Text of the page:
I don’t really fit in with the people down here. I’m too loud. Not religious. Not fancy. I don’t have small children. Any person that I have been successful about connecting with lives about an hour away, which makes it pretty difficult to get together. I mean, who really wants to drive that far just to spend a few minutes in a book store? Not me. Not very often, anyway.
I attempted to work at a local YMCA, trying to recapture the love of my fitness job in Jersey, but it just wasn’t a good fit. Manning the front desk was incredibly slow and boring. When I taught fitness classes I was repeatedly told that my music was too loud.
I had landed myself two auditions for a Golds Gym to teach two different formats. I was so pumped. I knew I was going to win them over. I was so excited to get back in an environment I felt comfortable in. Then Covid happened. I’m sure you can figure out the rest of that story.
For the first year we were down here after I left the Y, I bounced to a couple other places of employment before landing myself back with a company that I didn’t love. It lasted two years before I quit and spent months just being unemployed and feeling like a huge loser.
I spend most of my days alone. Misha works. Kids are in school. I get my workouts done and do little cleaning projects around the house. I read. I write…sometimes. I talk to my best friend on the phone when she’s available. I’ve taken a remote job, but that still leaves me home and lonely. Overall, I’m not happy with my current situation in life.
I’m sure most of you are thinking that I shouldn’t be so lonely because of Misha. But it turns out, we don’t have a whole lot in common. Misha doesn’t exercise. She doesn’t drink coffee. She doesn’t read so there’s no point in going to the bookstore. We do fun things together, absolutely. But there are major aspects of my life I feel I’m missing.
I have been fortunate enough to have people who love us come to visit over the years. My best friend. One of my sisters. Misha’s niece and nephew and their mom. They’ve all come down multiple times in the four years we’ve been down here. My best friend has even driven down just for the day when my depression is winning the war on life.
The visits are always so much fun! Sometimes, we spend a day at an amusement park or shopping. Sometimes, we just hang out at the house playing video games, ordering food, taking shots, and wine. We go on coffee runs. We get pedicures.
Then, before we know it, it’s time for our visitors to leave. And I go back to my life of solitude. I don’t even know if they know how much their visits mean to me, no matter how short they are.
I used to think I liked being a loner. Now I am a loner. And I’m not a fan.
It’s true. This writer/blogger did not take that accomplishing walk across a stage wearing a graduation cap. I don’t usually admit this. I’ve been embarrassed by this fact for fear of becoming my mother, who was also a drop out. As I’m approaching my oldest daughter’s high school graduation, it’s been on my mind often.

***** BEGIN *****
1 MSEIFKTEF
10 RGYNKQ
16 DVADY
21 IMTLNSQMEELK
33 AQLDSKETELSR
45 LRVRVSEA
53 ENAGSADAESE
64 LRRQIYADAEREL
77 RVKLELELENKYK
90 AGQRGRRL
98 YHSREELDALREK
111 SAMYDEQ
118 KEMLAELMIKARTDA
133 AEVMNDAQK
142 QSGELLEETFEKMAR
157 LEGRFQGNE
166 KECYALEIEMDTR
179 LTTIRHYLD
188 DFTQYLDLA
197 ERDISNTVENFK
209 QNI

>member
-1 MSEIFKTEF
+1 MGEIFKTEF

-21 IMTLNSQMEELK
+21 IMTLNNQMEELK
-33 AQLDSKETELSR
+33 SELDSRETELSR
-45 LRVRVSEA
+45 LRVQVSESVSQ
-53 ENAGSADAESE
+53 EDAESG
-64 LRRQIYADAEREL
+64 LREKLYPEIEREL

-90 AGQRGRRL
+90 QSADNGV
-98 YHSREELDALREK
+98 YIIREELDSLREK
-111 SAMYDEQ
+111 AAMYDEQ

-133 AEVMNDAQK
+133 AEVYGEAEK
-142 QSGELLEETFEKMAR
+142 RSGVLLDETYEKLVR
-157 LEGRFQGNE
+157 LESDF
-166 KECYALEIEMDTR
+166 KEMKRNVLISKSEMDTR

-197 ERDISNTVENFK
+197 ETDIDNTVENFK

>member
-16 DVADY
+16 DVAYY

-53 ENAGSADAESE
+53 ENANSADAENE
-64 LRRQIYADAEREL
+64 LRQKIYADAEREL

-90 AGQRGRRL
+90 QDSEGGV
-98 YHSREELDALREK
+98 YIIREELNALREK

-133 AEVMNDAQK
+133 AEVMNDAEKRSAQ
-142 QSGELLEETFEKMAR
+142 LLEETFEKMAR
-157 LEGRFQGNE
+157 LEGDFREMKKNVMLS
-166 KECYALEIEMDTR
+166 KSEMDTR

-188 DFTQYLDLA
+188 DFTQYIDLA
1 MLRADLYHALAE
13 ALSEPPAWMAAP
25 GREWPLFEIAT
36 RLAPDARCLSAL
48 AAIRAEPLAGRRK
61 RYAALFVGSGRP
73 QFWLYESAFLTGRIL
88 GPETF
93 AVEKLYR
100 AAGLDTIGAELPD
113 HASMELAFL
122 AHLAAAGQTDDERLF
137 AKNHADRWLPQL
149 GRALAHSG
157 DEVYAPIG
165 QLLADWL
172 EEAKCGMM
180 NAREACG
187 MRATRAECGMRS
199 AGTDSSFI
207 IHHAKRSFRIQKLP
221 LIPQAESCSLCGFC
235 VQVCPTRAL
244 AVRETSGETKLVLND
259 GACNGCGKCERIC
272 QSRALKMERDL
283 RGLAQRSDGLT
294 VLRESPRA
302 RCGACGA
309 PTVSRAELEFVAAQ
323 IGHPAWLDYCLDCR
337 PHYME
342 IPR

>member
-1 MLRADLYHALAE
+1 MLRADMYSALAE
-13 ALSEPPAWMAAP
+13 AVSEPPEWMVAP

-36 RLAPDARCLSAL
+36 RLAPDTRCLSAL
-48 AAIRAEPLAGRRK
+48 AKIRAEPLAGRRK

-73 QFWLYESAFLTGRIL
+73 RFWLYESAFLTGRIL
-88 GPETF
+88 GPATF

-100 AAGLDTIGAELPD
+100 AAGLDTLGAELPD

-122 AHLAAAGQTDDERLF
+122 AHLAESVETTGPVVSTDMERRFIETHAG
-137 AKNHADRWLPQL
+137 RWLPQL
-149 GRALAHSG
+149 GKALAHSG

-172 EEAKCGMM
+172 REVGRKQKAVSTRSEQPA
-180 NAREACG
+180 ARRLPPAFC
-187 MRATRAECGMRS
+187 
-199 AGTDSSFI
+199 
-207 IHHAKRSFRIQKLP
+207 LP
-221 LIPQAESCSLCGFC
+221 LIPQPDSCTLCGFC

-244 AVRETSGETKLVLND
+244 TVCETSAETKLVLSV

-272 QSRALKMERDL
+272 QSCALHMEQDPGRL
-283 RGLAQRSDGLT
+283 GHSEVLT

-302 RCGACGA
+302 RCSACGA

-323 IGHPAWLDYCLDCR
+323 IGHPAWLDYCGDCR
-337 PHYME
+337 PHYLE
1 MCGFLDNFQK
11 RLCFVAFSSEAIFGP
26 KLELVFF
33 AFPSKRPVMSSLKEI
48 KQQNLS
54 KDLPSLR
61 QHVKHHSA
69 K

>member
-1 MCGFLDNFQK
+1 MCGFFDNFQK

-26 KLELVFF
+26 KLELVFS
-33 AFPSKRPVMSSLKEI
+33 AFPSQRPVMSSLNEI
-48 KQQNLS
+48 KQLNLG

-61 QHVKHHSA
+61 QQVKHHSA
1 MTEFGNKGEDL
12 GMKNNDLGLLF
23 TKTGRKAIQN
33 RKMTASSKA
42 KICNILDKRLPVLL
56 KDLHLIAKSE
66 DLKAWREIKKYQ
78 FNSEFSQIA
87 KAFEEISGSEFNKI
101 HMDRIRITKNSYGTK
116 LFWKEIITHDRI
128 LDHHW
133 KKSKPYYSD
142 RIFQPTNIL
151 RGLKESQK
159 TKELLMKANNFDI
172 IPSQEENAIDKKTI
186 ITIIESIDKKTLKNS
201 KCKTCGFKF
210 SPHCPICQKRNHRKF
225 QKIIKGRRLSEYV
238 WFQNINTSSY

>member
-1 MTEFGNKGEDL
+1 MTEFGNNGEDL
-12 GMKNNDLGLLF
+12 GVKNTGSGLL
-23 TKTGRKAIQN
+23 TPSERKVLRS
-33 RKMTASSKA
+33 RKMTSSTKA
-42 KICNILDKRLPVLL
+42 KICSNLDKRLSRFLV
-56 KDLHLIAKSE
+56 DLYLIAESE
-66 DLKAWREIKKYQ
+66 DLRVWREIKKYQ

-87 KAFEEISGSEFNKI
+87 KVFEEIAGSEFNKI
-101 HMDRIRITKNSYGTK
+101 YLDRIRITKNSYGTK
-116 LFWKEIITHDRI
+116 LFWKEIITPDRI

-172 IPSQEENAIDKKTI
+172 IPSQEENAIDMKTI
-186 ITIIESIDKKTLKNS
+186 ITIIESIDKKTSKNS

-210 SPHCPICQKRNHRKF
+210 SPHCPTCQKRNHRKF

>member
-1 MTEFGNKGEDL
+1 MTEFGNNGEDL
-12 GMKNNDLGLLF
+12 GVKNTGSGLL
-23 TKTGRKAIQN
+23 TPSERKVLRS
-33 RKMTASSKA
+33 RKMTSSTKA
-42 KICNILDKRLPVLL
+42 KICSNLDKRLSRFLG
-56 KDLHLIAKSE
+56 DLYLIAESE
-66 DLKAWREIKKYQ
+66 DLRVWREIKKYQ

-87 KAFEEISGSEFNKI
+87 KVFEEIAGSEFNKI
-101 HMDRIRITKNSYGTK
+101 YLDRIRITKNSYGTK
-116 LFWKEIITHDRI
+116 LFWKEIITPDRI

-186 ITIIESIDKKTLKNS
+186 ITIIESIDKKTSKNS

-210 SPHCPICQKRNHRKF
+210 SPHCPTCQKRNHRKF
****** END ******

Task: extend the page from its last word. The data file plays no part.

But why did I choose to end my high school career? Allow me to share another of my truths.
I lost a grandfather in high school. His death took me by surprise and shook me to my core. I remember knowing something was wrong when my uncle called my house line and asked to speak to my mother. I fell to the floor and lay crying; my chest threatening to cave in. I couldn’t believe he was gone.
In a crazy twist of chance, my paternal grandfather and maternal grandmother both suffered heart attacks simultaneously. They were both rushed to the same hospital. Both under went open-heart surgery. Both suffered a stroke during the procedure. My grandmother survived the entire ordeal, only slightly changed. My grandfather did not wake. He never left the hospital.
I was angry at the world. My grandmother, my mom’s mom, was not the best of people. I couldn’t understand how she was given a second chance in life while my grandfather was denied. I allowed my grief and fury to completely take hold. I felt myself giving up.
Back to school. I began my junior year but my heart wasn’t in it. I began missing days at a time. Classmates whispered about me when I entered rooms. They were frustrated in my lack of drive and indifference. One morning, I just stopped going all together. I laid in my bed day after day. I couldn’t see how to move forward. I couldn’t see how to care.
After the new year, I snapped out of it. Something in me finally awakened again. I had to finish school! I couldn’t be the loser so many people would assume I would be. My mother scheduled a meeting with my advisor. I was quite nervous.
His terms were clear: I could not miss any more unexcused days. I was required to complete all credit completion sessions for each semester of my junior and senior year. I was expected to complete summer school sessions for my junior and senior year. These were all acceptable and attainable.
Then he dropped his final condition: I would not be allowed to walk with my graduating class. Due to all my absences, I would not have the required credits to officially graduate until I finished summer school after my senior year. I felt defeated. I wanted my diploma, but I also very much wanted to walk across the stage with my class. I was prepared to earn that right, but he was not willing to grant it to me.
So, I left school. I was willing to put in all the work, but not if I wouldn’t reap that ultimate benefit. I opted to get a GED instead. Not as satisfying as graduation would’ve been. I did earn an Associate’s Degree and walking that stage was an amazing feeling. I couldn’t stop smiling, especially when I looked out to see my daughters’ faces.